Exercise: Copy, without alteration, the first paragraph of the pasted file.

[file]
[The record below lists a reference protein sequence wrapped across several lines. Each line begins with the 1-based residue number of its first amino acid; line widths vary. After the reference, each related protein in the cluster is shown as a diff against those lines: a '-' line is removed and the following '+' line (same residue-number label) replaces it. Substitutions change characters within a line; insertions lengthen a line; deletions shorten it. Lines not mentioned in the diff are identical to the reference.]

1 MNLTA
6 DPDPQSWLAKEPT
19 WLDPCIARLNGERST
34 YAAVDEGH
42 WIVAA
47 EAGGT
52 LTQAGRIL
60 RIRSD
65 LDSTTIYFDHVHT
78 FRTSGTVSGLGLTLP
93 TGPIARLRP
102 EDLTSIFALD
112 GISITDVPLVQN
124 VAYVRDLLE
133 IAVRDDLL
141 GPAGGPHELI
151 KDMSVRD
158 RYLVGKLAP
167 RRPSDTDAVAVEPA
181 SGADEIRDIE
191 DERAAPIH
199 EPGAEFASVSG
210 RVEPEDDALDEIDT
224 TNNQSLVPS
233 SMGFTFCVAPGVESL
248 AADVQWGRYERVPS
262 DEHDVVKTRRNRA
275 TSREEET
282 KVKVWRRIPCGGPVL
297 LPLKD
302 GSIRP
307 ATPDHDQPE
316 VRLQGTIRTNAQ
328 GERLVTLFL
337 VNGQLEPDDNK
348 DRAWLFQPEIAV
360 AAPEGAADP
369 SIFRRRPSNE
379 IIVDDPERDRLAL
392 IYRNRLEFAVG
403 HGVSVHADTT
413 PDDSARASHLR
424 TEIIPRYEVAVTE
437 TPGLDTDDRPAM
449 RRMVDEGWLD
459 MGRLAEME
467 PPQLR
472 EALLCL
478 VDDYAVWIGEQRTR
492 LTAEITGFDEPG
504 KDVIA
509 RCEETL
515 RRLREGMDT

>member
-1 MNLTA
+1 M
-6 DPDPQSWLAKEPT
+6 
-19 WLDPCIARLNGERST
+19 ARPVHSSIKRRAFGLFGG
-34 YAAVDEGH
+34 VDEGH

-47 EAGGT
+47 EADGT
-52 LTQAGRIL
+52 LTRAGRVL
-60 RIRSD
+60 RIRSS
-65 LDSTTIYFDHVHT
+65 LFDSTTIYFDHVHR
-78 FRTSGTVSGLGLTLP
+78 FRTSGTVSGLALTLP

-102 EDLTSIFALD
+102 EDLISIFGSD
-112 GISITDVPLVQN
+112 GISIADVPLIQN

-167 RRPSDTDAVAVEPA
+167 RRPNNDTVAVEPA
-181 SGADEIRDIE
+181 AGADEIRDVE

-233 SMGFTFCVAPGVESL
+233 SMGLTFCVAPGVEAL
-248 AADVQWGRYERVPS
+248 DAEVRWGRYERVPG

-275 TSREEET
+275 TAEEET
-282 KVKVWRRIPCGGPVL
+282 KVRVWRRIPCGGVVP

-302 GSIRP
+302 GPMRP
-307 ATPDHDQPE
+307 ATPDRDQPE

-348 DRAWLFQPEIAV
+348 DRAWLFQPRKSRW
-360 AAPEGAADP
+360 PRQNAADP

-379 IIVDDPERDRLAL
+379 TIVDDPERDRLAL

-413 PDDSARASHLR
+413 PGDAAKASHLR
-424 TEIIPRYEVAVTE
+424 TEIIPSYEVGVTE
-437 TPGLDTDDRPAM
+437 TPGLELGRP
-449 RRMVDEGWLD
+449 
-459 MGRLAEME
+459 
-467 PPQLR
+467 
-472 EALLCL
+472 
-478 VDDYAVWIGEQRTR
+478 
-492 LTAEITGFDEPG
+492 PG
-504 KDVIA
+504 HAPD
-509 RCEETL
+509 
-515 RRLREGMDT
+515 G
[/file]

[The record below lists a reference protein sequence wrapped across several lines. Each line begins with the 1-based residue number of its first amino acid; line widths vary. After the reference, each related protein in the cluster is shown as a diff against those lines: a '-' line is removed and the following '+' line (same residue-number label) replaces it. Substitutions change characters within a line; insertions lengthen a line; deletions shorten it. Lines not mentioned in the diff are identical to the reference.]